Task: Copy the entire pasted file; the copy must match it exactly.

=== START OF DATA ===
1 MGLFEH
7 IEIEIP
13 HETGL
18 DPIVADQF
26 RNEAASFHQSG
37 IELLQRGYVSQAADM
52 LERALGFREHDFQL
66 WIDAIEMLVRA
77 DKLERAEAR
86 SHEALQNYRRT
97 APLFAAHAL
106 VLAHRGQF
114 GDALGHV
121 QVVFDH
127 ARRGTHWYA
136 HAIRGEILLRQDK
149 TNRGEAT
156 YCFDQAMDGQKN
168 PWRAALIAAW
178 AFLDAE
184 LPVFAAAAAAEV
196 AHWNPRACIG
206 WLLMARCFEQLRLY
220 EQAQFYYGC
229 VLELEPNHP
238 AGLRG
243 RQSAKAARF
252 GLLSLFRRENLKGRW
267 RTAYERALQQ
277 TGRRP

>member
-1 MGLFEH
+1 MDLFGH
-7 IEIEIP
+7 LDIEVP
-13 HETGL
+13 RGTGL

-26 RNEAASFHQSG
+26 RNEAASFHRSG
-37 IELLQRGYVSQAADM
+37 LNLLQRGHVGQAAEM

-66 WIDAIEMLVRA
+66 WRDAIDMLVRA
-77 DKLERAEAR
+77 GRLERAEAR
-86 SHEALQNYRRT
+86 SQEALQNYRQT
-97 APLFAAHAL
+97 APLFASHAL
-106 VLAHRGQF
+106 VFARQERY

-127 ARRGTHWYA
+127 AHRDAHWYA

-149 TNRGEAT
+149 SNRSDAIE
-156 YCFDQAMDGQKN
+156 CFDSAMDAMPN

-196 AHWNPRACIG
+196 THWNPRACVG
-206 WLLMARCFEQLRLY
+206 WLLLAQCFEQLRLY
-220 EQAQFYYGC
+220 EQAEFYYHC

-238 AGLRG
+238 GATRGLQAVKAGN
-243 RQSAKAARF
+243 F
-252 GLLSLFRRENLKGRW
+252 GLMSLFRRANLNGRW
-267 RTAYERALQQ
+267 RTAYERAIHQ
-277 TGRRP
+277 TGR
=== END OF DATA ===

1 MGLFEH
7 IEIEIP
13 HETGL
18 DPIVADQF
26 RNEAASFHQSG
37 IELLQRGYVSQAADM
52 LERALGFREHDFQL
66 WIDAIEMLVRA
77 DKLERAEAR
86 SHEALQNYRRT
97 APLFAAHAL
106 VLAHRGQF
114 GDALGHV
121 QVVFDH
127 ARRGTHWYA
136 HAIRGEILLRQDK
149 TNRGEAT
156 YCFDQAMDGQKN
168 PWRAALIAAW
178 AFLDAE
184 LPVFAAAAAAEV
196 AHWNPRACIG
206 WLLMARCFEQLRLY
220 EQAQFYYGC
229 VLELEPNHP
238 AGLRG
243 RQSAKAARF
252 GLLSLFRRENLKGRW
267 RTAYERALQQ
277 TGRRP

>member
-1 MGLFEH
+1 MDLFGH
-7 IEIEIP
+7 LDIEVP
-13 HETGL
+13 RGTGL

-26 RNEAASFHQSG
+26 RNEAASFHRSG
-37 IELLQRGYVSQAADM
+37 LNLLQRGHVGQAAEM

-66 WIDAIEMLVRA
+66 WRDAIDMLVRA
-77 DKLERAEAR
+77 GRLERAEAR
-86 SHEALQNYRRT
+86 SQEALQNYRQT
-97 APLFAAHAL
+97 APLFASHAL
-106 VLAHRGQF
+106 VFARQERY

-127 ARRGTHWYA
+127 AHRDAHWYA

-149 TNRGEAT
+149 SNRSDAIE
-156 YCFDQAMDGQKN
+156 CFDSAMDAMPN

-196 AHWNPRACIG
+196 THWNPRACVG
-206 WLLMARCFEQLRLY
+206 WLLLAQCFEQLRLY
-220 EQAQFYYGC
+220 EQAEFYYHC

-238 AGLRG
+238 GATRGLQAVKAGN
-243 RQSAKAARF
+243 F
-252 GLLSLFRRENLKGRW
+252 GLMSLFRRANLNGRW
-267 RTAYERALQQ
+267 RTAYERAIHQ
-277 TGRRP
+277 TGR